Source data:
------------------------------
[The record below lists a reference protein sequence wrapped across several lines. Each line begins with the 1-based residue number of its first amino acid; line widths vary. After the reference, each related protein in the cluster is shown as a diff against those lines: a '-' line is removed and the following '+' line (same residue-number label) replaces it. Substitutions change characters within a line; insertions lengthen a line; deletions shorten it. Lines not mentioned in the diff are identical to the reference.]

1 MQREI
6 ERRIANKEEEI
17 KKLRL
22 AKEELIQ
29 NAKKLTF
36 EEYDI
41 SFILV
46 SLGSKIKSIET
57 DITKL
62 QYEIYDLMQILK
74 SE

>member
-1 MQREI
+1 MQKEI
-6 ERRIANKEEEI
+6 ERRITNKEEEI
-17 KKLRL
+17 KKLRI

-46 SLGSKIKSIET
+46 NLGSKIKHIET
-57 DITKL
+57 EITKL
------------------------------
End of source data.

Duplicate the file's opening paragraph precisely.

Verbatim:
[The record below lists a reference protein sequence wrapped across several lines. Each line begins with the 1-based residue number of its first amino acid; line widths vary. After the reference, each related protein in the cluster is shown as a diff against those lines: a '-' line is removed and the following '+' line (same residue-number label) replaces it. Substitutions change characters within a line; insertions lengthen a line; deletions shorten it. Lines not mentioned in the diff are identical to the reference.]